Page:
Learning English to get a better job
Leo Wahyudi S Contributor Jakarta
Changes in business practices as a result of globalization have unavoidably altered the way companies recruit employees.
A formal education is no longer enough for potential employees hoping to hook on with most companies. Besides having a formal education, job seekers today also require additional skills.
This might explain why professional courses teaching skills such as foreign languages, computer proficiency and management are mushrooming in the country.
Many companies today, regardless of what sector they operate in, now demand English proficiency as a prerequisite for potential employees.
English courses have mushroomed in nearly every major city in the country, but not all of them are qualified to meet the needs of students.
For Global Step, one of major English courses in Jakarta, the priority is not only on providing the best programs possible but also on accommodating busy students.
Erikson Hutasoit, the English Program Director at Global Step, said his course now offered English lessons over the telephone for busy students.
"Most of our students are busy, which is why we have designed special learning programs that fit their schedules," Erikson said.
Regular classes in which students are required to sit in a classroom with a teacher are becoming a thing of the past. Today's students require more flexibility and need to be able to set their own schedules and take classes at their offices or homes.
"Learners who are preoccupied with their hectic schedule can, for example, dial a free access number for the course. Stand-by tutors are ready to pick up the phone at any time from 9 a.m. to 6 p.m. to start the learning process," Erikson said.
Global Step has about 300 active students. Some of them choose to come to the course for private classes, while others prefer to do their assignments by e-mail or facsimile, he said.
Other programs take a different approach to the learning process. At EF Language Program Abroad, a well-known international English course, about 80 percent of the teachers at the Jakarta branch are native speakers.
The native speakers are needed to bridge the language and cultural blocks often considered to be stumbling blocks for foreign language learners, Arleta Darusalam, EF country director, told The Jakarta Post. She said a total of 250 native speakers were teaching at EF nationwide.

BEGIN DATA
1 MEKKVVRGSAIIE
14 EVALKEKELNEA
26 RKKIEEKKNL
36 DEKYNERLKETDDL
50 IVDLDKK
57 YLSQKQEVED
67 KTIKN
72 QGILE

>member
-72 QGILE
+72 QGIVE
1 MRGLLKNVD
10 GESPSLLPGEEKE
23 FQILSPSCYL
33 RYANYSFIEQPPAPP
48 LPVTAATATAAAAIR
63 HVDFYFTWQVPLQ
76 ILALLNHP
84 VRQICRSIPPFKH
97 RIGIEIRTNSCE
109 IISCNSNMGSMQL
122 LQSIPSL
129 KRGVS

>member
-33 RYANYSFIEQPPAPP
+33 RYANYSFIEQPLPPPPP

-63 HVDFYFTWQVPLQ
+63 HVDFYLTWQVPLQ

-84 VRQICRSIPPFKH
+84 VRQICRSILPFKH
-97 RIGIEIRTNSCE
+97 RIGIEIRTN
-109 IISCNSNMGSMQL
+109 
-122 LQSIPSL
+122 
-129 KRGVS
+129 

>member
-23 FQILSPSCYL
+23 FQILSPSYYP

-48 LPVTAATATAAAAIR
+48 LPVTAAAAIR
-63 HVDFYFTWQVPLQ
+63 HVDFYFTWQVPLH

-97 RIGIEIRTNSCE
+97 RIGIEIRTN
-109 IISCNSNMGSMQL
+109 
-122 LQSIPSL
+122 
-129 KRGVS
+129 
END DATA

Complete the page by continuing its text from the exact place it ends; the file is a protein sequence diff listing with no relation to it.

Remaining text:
Besides hiring many native speakers, EF also offers a program that allows its students to practice the language in English- speaking countries.
Language Travel lets students travel and learn in an English- speaking country for between two and four weeks during the school holidays. This program is specifically for learners between the ages of eight and 18.
"The program is not compulsory as it is only for those who are interested and for those who can afford it," Arleta said, adding that EF was segmented for middle and upper-class students.
EF also offers the High School Year program for enthusiastic learners, in which students study at high schools abroad as part of a student exchange program.
"We have to follow a strict selection process in accordance with the government policies of the destination countries," Arleta said, adding that she is a former exchange student.
For more than a decade, EF has sent an average of 100 students a year abroad to take part in the program.
Students are also welcome to learn through the Internet. Arleta said she estimated that more than 1,000 people have studied English through EF's website www.englishtown.com.
Each program and method has its own advantages and disadvantages, depending on the background and profession of the student.
For the 85-year-old Abdul Madjid, who is a member of the House of Representatives, studying English over the telephone might be the best choice.
"I prefer learning English over the phone because I can practice the language from my desk," Madjid said, adding that this method allowed him to converse in English with his tutors every day.
Madjid said that he also reads The Jakarta Post every day to improve his English, while at the same time getting the latest information about local and foreign issues. After reading the paper, he telephones a tutor to discuss some of the stories he read.
He said that for an elderly learner like him, learning a foreign language by practice was far more helpful due to his waning memory. He finds this method effective in improving his ability to speak English.
"It is important for me because I can discuss politics, democracy and the like in support of my position as a legislator in charge of foreign affairs," he said.
After all, learning will only be effective when the learners find a method they are comfortable with.